The end of tax season means finances and the economy are on everyone’s mind, but have you ever considered economic inequalities? Currently, women and people of color have less access to the economy. Despite social advances that mean women don’t need to marry, married women are richer than their single counterparts. Many barriers prevent equal access to the economy, and to analyze these barriers, and how to overcome them, Danielle Shoots, ‘08, and Councilwoman Shontel Lewis joined CU Denver’s Empowering Women in Business course to host an open discussion. 

Through their discussion, Shoots and Lewis broke down the causes of these economic inequalities. The American economy was built on the back of slavery, and a system built on free labor struggles to remain functional when the labor is no longer free. Women and BIPOC individuals have less access to our current economy because, at the time of the economy’s formation, they were barred from participating in it. According to Shoots, the current failings of the healthcare system stem from Medicaid and Medicare’s inability to negotiate with private health insurance companies. This inability to bargain means the government cannot compete against providers, keeping medical costs high. 

However, it isn’t all doom and gloom. Although they see different possible solutions, both Lewis and Shoots believe that positive changes can be made. Lewis doubts capitalism’s ability to bring about good and believes that government programs, like social housing, can help rebuild the economy. Low-income housing often concentrates on poverty, but social housing, or mixed-income housing, lets people pay a fixed percentage for homes based on their income. 

According to Shoots, companies need to start investing in their employees. In some cases, profit is gained through the exploitation of workers, but this weakens the workforce and is unsustainable. By investing in the workers through services like free daycare, commute cost reimbursement, and mental health support, companies can build a strong and loyal workforce.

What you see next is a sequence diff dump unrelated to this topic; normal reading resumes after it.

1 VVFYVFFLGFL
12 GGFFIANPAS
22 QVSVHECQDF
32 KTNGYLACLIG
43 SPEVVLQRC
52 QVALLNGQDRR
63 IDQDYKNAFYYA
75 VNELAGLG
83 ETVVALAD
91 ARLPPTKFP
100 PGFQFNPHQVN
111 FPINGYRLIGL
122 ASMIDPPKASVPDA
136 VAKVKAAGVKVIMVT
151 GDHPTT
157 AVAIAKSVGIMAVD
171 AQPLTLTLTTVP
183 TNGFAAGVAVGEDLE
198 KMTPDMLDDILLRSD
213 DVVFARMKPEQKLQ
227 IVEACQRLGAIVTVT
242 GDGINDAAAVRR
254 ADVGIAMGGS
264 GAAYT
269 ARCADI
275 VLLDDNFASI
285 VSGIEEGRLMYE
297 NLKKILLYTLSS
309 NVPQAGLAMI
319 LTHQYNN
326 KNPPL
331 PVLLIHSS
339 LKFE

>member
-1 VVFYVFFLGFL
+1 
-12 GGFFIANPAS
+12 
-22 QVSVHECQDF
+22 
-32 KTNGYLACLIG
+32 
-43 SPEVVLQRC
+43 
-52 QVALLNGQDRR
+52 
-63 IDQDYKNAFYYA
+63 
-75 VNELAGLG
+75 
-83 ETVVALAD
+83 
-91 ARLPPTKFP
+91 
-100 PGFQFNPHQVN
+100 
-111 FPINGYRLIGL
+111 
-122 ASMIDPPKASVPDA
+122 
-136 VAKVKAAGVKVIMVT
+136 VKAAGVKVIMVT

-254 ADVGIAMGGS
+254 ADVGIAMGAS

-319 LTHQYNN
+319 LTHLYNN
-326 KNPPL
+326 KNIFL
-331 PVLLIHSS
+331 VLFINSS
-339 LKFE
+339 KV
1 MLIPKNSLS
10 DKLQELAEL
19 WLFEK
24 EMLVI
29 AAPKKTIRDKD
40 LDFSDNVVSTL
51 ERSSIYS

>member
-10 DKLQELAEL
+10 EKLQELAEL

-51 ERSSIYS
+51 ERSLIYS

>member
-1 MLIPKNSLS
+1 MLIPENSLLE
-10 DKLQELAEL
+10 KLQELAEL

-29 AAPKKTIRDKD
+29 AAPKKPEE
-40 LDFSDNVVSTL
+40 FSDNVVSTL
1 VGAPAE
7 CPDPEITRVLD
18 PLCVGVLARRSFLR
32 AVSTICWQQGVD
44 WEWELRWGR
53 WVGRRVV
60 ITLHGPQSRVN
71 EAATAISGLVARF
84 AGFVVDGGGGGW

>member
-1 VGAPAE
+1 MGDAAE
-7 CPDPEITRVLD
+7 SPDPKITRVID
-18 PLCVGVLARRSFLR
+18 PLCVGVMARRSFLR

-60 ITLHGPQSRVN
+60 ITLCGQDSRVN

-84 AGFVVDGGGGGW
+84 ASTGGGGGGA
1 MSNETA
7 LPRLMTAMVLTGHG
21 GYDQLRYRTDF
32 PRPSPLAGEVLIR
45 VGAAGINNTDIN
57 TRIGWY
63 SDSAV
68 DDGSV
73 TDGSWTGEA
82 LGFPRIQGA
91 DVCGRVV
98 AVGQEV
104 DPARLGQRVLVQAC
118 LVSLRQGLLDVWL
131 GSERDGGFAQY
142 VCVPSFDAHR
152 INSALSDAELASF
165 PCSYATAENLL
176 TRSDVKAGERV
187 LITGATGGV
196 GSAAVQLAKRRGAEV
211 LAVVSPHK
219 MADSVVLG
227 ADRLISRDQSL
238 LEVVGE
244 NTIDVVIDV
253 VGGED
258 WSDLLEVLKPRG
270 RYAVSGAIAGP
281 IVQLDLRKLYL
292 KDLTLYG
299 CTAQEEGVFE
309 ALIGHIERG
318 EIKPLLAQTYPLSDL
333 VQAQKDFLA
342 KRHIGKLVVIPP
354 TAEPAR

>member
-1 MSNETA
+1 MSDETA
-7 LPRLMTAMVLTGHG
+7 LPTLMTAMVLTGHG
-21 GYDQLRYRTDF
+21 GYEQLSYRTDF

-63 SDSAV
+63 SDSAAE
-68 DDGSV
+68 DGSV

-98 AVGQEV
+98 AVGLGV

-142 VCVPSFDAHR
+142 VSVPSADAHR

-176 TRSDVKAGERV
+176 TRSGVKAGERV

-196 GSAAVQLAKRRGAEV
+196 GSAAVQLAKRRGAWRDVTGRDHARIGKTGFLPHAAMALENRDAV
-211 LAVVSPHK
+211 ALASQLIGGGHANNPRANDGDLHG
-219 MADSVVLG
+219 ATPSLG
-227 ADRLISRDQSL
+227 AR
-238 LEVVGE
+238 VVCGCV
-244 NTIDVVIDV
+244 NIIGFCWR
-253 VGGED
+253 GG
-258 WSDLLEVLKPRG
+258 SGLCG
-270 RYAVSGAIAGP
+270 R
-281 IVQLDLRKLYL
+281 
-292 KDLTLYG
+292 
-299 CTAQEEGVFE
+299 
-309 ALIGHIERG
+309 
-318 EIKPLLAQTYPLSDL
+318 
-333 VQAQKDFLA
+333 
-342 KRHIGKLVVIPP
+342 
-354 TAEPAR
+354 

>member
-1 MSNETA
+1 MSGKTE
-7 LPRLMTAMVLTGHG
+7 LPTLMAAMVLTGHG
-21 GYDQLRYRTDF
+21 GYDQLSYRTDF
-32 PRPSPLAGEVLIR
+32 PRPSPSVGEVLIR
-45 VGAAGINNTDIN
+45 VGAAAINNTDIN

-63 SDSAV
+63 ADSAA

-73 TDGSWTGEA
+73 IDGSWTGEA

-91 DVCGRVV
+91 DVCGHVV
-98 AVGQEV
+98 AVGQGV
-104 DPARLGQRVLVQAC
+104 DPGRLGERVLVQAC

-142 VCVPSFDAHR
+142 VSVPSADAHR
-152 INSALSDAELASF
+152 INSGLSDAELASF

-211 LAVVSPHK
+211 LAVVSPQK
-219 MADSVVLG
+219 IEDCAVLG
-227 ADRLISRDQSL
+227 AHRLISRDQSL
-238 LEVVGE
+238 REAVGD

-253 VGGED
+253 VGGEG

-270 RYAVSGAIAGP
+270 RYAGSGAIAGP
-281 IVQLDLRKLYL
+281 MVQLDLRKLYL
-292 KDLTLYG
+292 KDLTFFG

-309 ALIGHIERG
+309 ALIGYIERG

Shoots also recommended pulling labor back domestically. Searching for low prices, the United States exported labor, and by continuing to do this, the issue is compounded. Bringing labor back will be associated with short-term financial hits, but doing so will help build the foundation for a healthier economy. To help fix issues within the medical system, Shoots believes that letting the government handle insurance and private industry handle healthcare can help create a system where families no longer have to worry about rising medical costs. Shoots and Lewis agreed that the government and private industry must be held to a standard of transparency and accountability. 

Lewis and Shoots agreed that it was time to make these changes. “We need to choose between racism and sexism and the economy,” Shoots said. Without reformation, the system will fail. However, change is on the horizon. Gen Z, the most diverse generation, is entering the workforce in droves, ready to make the changes needed to sustain our future. 

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